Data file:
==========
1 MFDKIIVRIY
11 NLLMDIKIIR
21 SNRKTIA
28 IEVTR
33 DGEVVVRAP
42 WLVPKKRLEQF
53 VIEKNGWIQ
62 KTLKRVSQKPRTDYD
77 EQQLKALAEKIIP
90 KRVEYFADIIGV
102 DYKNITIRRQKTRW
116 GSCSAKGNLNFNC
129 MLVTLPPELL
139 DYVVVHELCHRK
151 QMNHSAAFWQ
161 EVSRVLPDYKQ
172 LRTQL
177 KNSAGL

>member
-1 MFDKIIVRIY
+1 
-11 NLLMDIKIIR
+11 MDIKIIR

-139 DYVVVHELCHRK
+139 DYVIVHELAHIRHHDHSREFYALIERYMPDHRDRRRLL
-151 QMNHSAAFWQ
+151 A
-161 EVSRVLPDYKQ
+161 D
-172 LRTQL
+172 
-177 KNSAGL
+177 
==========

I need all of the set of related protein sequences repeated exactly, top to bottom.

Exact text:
1 MFDKIIVRIY
11 NLLMDIKIIR
21 SNRKTIA
28 IEVTR
33 DGEVVVRAP
42 WLVPKKRLEQF
53 VIEKNGWIQ
62 KTLKRVSQKPRTDYD
77 EQQLKALAEKIIP
90 KRVEYFADIIGV
102 DYKNITIRRQKTRW
116 GSCSAKGNLNFNC
129 MLVTLPPELL
139 DYVVVHELCHRK
151 QMNHSAAFWQ
161 EVSRVLPDYKQ
172 LRTQL
177 KNSAGL

>member
-1 MFDKIIVRIY
+1 
-11 NLLMDIKIIR
+11 MDIKIIR

-139 DYVVVHELCHRK
+139 DYVIVHELAHIRHHDHSREFYALIERYMPDHRDRRRLL
-151 QMNHSAAFWQ
+151 A
-161 EVSRVLPDYKQ
+161 D
-172 LRTQL
+172 
-177 KNSAGL
+177 